But that frippery did not herald the palatial pomp of the Waldorf-Astoria inside. The Turners beat the Modernists to the punch in bare-bones functionalist design, stressing equipment over embellishment, as shown in these archival images of the Milwaukee and Indianapolis Turner Halls, which resemble the main gymnasium at NYTV. 

The principal design elements, then, were the clean lines and geometric shapes of ropes, rings, parallel bars, weights, floor planks, etc., and their barren materials: hemp, wood, metal, leather, vinyl. The efficient simplicity of the gym design reflected this, as a framework for the promotion of the workout tools, not useless adornment.

The 20+ foot ceiling allowed diffusion of heat and dangling of rings, ropes, ropeladders and basketball nets from high places, as well as gallery space for spectators. Load-bearing beams replaced floor-obstructing columns as crafters of protomodernist open space as well as symbols of gymnastic strength and endurance. The colossal arched windows gleaming sunlight on the floor awed us beyond words.
This is my NYTV Class of '68. I am fourth from the left in front, appearing anxious about the staff-wielding Mr. Schroeder's (center) next herculean task. My favorite was scissor-kicking at warp speed on our backs while imagining we were cycling to 42nd Street and back to 85th. I also loved to "do the hoky-poky"—the only calisthenic old out-of-shape Schroeder actually did with us.

The angled hardwood floor that endured generations of gymnasts' rough-and-tumble and the background iron stair to the gallery were all in fine functional form here, complementing the angularity of the ceiling beams to dramatize the Turner technique's physical challenges. Those angles also conveyed the movement, the action expected of us. This was certainly in line with what was expected of a Kennedy—though JFK Jr. is conspicuously absent from this picture. And no wonder: 1968 was the year of Robert F. Kennedy's assassination and Jackie's consequent expatriation of her family to her new husband Aristotle Onassis' private island of Skorpios, Greece, for their safety. Which meant no more mat-maulings with Bobby's nephew for me.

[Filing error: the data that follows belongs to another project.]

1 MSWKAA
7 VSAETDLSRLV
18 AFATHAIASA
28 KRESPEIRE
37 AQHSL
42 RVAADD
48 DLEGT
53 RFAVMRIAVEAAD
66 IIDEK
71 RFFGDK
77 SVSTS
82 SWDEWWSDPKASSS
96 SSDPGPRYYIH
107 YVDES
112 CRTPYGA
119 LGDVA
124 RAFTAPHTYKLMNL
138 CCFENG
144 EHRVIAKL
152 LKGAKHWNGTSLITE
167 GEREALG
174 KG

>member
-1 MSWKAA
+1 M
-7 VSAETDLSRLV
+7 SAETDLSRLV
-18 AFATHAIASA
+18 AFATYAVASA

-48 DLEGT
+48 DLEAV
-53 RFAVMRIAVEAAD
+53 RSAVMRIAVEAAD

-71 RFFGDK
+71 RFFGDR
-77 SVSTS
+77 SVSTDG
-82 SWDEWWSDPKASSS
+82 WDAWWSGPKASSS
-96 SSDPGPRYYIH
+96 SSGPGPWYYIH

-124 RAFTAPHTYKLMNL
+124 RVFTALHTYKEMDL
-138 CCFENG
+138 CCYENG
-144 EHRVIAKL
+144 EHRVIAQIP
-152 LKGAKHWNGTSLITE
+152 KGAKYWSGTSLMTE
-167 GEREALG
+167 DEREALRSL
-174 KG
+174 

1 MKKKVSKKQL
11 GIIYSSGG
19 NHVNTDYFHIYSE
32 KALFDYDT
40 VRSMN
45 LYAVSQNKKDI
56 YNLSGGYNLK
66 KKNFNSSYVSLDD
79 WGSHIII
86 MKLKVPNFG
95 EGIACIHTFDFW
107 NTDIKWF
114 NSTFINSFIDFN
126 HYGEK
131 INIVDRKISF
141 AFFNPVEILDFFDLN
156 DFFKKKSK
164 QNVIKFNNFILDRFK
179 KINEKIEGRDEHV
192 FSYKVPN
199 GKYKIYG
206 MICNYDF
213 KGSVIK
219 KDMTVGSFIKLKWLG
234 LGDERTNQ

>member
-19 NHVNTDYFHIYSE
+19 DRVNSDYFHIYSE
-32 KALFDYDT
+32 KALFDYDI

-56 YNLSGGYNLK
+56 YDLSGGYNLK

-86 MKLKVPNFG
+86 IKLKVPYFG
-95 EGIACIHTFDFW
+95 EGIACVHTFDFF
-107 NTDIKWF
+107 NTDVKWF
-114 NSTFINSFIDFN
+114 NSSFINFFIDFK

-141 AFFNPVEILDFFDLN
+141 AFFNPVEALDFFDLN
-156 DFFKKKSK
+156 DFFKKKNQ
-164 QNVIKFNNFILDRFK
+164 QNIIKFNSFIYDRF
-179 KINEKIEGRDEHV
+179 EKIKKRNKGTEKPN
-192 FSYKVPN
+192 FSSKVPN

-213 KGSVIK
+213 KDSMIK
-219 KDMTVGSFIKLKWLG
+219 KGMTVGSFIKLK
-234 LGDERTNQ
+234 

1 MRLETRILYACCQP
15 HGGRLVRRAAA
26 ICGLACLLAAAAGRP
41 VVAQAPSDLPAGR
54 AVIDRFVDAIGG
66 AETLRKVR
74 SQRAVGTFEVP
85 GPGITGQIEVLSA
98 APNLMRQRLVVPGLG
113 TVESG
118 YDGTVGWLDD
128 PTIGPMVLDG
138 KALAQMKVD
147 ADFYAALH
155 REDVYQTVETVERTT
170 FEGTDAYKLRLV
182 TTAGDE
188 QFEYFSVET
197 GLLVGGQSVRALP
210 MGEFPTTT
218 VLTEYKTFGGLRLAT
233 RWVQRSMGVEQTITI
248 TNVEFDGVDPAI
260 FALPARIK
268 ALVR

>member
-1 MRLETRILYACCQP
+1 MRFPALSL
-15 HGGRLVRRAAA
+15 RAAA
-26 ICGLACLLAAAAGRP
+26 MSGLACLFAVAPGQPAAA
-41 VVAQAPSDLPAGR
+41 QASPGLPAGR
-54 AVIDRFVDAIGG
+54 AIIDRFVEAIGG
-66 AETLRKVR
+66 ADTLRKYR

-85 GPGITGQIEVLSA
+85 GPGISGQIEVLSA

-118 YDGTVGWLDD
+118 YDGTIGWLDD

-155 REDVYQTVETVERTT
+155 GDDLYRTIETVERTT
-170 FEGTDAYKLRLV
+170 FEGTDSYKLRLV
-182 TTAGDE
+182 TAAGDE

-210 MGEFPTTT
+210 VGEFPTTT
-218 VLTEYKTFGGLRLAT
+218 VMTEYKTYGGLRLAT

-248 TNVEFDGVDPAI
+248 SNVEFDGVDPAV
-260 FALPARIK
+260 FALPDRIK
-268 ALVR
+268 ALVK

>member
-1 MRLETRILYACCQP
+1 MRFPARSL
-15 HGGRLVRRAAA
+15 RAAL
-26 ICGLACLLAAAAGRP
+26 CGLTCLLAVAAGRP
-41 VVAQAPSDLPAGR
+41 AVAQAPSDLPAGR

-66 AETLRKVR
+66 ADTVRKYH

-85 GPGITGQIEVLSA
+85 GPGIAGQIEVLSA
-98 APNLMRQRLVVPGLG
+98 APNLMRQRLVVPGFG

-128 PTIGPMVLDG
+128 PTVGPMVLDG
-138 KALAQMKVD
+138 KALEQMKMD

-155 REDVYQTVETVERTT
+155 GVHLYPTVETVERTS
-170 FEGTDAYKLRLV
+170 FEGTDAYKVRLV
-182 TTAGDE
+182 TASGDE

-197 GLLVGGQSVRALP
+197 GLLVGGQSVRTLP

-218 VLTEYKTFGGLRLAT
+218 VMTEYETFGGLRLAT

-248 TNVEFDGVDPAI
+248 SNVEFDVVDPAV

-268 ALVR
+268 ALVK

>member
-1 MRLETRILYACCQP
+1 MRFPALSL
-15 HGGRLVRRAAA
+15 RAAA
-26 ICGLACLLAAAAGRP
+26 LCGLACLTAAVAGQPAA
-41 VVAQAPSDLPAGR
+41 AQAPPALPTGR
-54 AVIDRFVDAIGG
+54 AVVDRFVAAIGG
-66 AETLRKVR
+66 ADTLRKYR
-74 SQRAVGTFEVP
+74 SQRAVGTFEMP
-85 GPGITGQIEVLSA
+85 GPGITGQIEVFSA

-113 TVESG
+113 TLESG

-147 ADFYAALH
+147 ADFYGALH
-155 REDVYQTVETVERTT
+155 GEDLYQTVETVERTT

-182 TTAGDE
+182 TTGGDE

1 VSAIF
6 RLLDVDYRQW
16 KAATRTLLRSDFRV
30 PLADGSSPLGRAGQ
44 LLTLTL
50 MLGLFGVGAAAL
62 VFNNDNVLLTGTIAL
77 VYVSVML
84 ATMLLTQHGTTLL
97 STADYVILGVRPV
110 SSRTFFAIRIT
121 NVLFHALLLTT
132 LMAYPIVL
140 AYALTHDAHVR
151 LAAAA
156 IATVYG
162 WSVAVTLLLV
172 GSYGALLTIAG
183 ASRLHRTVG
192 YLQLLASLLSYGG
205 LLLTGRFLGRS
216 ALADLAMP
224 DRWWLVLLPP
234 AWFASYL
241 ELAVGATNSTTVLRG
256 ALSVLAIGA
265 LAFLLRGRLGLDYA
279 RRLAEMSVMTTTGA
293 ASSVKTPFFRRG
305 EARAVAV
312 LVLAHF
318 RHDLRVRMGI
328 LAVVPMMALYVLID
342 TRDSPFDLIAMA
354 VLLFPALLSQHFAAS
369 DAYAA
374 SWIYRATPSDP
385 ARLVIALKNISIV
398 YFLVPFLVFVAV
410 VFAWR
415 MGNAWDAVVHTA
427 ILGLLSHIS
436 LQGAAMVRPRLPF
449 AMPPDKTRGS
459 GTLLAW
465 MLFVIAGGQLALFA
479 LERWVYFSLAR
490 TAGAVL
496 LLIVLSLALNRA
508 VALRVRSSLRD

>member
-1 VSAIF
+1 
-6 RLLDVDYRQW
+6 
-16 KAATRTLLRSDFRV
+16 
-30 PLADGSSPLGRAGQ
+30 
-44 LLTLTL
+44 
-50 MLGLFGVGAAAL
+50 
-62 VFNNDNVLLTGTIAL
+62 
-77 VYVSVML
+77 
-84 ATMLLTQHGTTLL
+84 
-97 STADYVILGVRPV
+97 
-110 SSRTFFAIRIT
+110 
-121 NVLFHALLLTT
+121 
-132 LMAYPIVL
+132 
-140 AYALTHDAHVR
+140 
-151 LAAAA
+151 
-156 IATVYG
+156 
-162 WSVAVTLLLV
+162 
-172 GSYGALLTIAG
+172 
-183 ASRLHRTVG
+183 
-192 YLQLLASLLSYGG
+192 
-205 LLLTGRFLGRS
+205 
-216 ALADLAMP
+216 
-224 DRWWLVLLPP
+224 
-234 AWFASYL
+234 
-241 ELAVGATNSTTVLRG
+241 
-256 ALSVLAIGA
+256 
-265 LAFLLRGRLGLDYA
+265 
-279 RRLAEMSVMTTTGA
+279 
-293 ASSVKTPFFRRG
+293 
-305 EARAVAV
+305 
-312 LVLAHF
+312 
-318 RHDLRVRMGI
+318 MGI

But even without my Kennedy cohort, excitement abounded along those diagonals. 

A rigorous but risible moment I remember was a relay run around a succession of tall red cylindrical markers in an S-curve fashion, alternating right and left. As a behaviorally deviant child yet to be diagnosed with Asperger's syndrome, I associated the cylinders with giant candles I had seen at a fair and compulsively chanted to TV's Comedy Capers theme, "K-candles! K-candles!"

A boy eyed me with a mystified mien and blurted crossly, "Those aren't candles!"

I did my ditty again. And then: 

"If you sing 'K-candles' one more time, I'll take you over to Mr. Schroeder."

I shut up p.d.q., as the Meister's floor-striking staff and butt-paddling palm always gave me the heebie-jeebies. But I was too amused by the affair to be embarrassed by my eccentricity.

Sadly, declining membership and neighborhood gentrification forced NYTV to merge and reopen as American Turners in the Bronx and sell Turn Hall to European investor Epurio, N.V., to raze for the bland Ventana Condominium in 1984. Even its token arched window and glass bays can't replicate the Teutonic temperament, community character, or zeitgeist of the original.
Thank you for visiting. I welcome your comments!